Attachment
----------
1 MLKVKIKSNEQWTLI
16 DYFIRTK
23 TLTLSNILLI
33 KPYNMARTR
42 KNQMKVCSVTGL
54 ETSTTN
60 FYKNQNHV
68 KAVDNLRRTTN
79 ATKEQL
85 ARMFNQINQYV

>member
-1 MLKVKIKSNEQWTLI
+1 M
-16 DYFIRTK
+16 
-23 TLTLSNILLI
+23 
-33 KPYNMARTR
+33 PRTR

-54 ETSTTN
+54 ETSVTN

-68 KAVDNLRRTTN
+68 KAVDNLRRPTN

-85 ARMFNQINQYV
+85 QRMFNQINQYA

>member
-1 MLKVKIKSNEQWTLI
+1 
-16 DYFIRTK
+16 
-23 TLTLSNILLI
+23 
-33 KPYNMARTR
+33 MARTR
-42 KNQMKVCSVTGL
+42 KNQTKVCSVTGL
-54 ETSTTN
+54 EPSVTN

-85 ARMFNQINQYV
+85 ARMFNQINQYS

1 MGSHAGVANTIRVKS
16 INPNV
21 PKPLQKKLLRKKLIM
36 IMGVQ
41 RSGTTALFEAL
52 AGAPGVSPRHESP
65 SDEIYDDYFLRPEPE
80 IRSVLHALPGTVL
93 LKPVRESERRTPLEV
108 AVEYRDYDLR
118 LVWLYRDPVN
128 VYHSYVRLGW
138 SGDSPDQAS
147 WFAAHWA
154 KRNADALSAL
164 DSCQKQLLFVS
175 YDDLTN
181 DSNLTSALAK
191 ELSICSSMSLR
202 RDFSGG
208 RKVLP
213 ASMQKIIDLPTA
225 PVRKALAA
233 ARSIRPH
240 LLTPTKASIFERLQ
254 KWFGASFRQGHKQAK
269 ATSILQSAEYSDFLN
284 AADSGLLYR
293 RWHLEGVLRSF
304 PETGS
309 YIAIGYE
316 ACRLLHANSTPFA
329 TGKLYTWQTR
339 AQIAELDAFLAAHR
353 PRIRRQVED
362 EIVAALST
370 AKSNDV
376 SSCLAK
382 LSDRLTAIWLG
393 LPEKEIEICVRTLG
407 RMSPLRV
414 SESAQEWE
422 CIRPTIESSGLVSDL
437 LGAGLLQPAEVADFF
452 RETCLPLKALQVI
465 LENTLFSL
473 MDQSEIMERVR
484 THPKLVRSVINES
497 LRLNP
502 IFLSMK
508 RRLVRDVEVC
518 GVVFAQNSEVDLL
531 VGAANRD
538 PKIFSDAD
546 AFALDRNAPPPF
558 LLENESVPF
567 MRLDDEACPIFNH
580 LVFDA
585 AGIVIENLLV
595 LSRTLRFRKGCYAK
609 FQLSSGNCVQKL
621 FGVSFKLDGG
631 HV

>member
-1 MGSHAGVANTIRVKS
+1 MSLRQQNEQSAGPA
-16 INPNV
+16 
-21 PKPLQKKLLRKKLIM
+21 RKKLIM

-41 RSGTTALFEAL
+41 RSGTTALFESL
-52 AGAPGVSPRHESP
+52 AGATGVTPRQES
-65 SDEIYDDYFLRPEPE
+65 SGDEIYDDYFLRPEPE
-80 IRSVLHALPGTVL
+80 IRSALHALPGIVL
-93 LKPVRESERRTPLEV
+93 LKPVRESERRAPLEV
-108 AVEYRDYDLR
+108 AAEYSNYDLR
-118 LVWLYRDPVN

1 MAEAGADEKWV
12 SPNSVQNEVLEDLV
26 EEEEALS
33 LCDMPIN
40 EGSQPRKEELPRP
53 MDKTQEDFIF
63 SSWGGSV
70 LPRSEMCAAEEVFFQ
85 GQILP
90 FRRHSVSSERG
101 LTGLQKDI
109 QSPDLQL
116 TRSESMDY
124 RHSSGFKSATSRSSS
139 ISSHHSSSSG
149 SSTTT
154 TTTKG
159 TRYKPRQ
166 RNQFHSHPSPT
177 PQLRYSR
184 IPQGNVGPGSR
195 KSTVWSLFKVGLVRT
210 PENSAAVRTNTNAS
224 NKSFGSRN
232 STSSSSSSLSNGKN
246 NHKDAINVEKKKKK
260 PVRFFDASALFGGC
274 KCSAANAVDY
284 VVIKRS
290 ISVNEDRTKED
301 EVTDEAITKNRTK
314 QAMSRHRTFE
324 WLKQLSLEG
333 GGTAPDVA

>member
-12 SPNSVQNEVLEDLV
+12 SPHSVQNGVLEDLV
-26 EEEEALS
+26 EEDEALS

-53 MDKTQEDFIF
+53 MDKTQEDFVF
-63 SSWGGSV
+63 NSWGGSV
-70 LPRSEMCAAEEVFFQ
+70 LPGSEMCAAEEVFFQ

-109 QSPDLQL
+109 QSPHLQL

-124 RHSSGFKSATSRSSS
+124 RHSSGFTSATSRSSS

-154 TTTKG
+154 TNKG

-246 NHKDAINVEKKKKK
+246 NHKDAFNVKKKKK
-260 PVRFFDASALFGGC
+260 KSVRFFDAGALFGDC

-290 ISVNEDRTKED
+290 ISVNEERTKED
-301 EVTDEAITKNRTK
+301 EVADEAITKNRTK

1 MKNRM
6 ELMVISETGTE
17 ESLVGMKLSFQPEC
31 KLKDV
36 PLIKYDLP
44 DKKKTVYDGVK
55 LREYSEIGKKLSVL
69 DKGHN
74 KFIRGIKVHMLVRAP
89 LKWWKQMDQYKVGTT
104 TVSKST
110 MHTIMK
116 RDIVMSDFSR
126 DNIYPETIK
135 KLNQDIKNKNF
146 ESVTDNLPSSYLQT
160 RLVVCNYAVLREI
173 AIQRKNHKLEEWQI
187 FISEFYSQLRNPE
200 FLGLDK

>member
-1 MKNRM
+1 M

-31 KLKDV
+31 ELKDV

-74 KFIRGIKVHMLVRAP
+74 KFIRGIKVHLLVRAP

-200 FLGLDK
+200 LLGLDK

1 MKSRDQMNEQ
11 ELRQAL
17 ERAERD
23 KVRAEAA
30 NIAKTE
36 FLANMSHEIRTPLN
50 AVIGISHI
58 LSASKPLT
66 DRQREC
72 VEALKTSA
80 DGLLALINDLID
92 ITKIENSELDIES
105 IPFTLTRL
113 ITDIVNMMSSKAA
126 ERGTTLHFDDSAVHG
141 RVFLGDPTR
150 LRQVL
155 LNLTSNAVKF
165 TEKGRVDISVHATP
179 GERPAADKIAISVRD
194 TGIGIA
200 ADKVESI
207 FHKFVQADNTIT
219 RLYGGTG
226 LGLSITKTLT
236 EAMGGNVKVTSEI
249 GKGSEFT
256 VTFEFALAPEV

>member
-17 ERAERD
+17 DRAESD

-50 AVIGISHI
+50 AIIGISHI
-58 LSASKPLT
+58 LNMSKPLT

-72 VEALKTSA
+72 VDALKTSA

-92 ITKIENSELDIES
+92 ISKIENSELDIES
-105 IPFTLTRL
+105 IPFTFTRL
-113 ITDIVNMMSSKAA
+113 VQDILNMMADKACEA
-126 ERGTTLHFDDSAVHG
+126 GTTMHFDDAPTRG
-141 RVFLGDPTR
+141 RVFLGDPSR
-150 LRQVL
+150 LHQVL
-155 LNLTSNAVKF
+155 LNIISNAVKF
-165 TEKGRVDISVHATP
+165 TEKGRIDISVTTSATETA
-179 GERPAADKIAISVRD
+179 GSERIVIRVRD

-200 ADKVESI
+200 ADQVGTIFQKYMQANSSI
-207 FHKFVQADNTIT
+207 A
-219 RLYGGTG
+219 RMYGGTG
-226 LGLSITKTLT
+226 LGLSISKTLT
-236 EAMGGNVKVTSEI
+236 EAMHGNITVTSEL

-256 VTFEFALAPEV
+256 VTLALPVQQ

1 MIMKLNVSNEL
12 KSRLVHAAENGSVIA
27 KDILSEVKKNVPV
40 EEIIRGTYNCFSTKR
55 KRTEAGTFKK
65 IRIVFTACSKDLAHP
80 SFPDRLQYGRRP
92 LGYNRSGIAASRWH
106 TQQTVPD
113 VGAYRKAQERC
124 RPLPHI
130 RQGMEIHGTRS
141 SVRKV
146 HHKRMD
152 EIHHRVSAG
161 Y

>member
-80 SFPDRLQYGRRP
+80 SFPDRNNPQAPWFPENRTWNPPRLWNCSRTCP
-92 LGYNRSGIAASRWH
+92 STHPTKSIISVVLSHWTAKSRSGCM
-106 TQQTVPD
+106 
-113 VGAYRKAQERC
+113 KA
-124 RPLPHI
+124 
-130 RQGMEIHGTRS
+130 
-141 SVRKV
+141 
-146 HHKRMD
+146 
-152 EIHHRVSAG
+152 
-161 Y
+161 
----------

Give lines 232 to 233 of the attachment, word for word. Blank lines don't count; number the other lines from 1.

194 TGIGIA
200 ADKVESI